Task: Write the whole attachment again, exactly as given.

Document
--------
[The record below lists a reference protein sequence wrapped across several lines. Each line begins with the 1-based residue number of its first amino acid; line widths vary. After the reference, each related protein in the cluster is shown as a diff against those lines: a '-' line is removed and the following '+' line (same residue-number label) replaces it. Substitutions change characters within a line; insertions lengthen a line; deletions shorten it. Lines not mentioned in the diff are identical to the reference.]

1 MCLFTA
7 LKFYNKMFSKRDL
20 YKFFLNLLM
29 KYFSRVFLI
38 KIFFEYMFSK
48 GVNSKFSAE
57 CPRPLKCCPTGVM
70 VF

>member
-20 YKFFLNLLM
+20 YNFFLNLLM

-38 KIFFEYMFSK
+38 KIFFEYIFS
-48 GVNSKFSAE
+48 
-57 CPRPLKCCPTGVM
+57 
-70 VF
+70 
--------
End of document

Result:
[The record below lists a reference protein sequence wrapped across several lines. Each line begins with the 1-based residue number of its first amino acid; line widths vary. After the reference, each related protein in the cluster is shown as a diff against those lines: a '-' line is removed and the following '+' line (same residue-number label) replaces it. Substitutions change characters within a line; insertions lengthen a line; deletions shorten it. Lines not mentioned in the diff are identical to the reference.]

1 MCLFTA
7 LKFYNKMFSKRDL
20 YKFFLNLLM
29 KYFSRVFLI
38 KIFFEYMFSK
48 GVNSKFSAE
57 CPRPLKCCPTGVM
70 VF

>member
-20 YKFFLNLLM
+20 YNFFLNLLM

-38 KIFFEYMFSK
+38 KIFFEYIFS
-48 GVNSKFSAE
+48 
-57 CPRPLKCCPTGVM
+57 
-70 VF
+70 